CW: sexual assault and harassment

 

“Move between buildings, car parks and public transport points with friends or in a group, avoid dark areas and follow the major pedestrian paths. If alone, call our security escort service. Follow the walk safe pathways and report all suspicious activity”.  You’d be forgiven for thinking that you accidentally stumbled onto a personal security briefing for Foreign Affairs staff in the Baghdad Embassy, but far from it. This is the reassuring advice that UWA Security has provided on its website for anyone moving around our Crawley campus at night time and it’s no wonder that students don’t feel safe on campus after dark.

 

We’re reassured that all messages to Campus Security are routed through the Security Operations Centre, where UWA’s cross-campus network of integrated security systems is managed. They’re tucked away just off the Mounts Bay Underpass on the left, right next door to the International Pro-Vice Chancellor.  Exactly as the name on the tin would suggest, it’s from here that UWA Security tasks are dispatched and monitored, providing 24/7 coverage. Any time, any day, you need only to make the call and the golf buggy-cavalry is on the way to the rescue

 

Yet why was a student assaulted in broad daylight near Winthrop Hall, barely a two-minute hop down from Security’s technological bat-cave? Let’s not even talk about the hidden cameras in Reid Library or the brazen attempted theft of an ATM from Guild Village. The constant theft of bikes on campus deserves a mention, too.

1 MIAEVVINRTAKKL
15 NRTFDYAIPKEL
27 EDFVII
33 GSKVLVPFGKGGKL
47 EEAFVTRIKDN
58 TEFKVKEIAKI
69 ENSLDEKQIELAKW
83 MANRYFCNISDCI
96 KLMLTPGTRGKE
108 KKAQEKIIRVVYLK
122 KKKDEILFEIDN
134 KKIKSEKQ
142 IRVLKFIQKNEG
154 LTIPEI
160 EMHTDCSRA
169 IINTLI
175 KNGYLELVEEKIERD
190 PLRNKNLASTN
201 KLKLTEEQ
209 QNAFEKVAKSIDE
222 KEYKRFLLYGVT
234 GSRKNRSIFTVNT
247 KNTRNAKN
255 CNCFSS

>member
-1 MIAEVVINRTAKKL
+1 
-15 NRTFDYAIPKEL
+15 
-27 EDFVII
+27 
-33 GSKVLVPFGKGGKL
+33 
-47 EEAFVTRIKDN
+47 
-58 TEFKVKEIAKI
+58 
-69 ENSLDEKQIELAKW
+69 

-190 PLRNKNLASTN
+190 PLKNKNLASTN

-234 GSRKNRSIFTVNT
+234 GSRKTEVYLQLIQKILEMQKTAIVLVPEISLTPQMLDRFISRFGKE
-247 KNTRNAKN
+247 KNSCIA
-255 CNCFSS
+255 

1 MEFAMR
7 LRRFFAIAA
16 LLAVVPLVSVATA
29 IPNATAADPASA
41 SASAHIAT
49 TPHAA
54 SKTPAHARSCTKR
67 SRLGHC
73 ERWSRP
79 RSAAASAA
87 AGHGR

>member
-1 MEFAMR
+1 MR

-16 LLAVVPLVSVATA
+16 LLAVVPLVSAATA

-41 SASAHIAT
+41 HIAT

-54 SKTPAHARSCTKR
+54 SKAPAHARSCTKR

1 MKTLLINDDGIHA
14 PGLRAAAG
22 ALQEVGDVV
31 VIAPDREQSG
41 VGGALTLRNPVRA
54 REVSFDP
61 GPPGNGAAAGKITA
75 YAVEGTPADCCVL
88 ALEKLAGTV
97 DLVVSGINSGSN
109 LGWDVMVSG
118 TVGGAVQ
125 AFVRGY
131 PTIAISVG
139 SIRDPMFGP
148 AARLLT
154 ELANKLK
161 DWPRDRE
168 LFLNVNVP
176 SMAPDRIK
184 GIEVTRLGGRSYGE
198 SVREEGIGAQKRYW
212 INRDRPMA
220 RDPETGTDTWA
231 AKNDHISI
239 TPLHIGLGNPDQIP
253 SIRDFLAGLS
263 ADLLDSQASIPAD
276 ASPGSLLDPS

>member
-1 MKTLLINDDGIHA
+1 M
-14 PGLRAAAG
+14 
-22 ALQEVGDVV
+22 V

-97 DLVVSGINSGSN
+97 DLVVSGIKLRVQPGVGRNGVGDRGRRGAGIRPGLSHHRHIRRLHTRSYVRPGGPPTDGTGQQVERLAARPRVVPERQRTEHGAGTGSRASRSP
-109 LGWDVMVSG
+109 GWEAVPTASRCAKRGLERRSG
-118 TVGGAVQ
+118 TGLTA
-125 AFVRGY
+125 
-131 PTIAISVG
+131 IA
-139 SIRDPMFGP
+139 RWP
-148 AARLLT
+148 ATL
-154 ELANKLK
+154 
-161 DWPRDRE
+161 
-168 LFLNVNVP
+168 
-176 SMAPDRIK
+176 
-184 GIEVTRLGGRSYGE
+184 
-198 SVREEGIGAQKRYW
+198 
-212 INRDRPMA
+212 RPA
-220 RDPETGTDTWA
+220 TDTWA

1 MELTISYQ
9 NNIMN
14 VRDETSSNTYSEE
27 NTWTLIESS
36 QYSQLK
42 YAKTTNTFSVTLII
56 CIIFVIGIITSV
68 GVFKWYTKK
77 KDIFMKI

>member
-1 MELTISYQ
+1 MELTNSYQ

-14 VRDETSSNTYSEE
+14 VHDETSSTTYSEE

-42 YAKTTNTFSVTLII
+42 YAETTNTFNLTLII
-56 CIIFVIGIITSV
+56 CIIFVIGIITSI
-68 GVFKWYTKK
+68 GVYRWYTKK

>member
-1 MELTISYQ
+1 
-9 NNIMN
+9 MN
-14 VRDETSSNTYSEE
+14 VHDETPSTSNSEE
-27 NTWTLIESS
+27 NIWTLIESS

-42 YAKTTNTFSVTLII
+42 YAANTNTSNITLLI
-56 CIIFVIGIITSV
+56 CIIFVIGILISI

As part of the Guild’s 2017 Safety, Security and Lighting on Campus Survey, students were asked “on a scale of 1-10 (1 being very unsafe, 10 being safe) how safe do you feel on any campus during the night?”.  Forty-eight per cent of respondents gave a rating of five or less, before going on to brand UWA Security’s response to incidents as “usually friendly” and professional but “notoriously slow”.

 

UWA Security does its best, but according to the students Pelican Magazine spoke with more recently for this article, it simply doesn’t feel like their best is enough.

 

One UWA student and resident of St Cats College had this to say,

 

“A guy at college asked if we thought it was safe to run by himself after 10 PM. All the girls at College said it wasn’t. I feel safer walking around Perth than I do on campus at night”.

 

While her friend and fellow College resident was less than glowing about UWA Security’s vaunted escort service, saying that she “Called a security guard to escort her back once and he complained, asking if it was going to be a regular thing”.

 

Yet another student aired concerns about accessing parking after dark, particularly on the many side streets surrounding the Business/Fairway side of campus, commenting that “Access to these areas at night involves going through poorly lit parts of campus, they don’t feel safe”.

 

It’s not unusual for students, particularly at night, to hang back and only travel in groups between Reid Library and Mounts Bay road, with one student saying they were harassed and intimidated by a group of young men while waiting at the Uni Hall bus stop.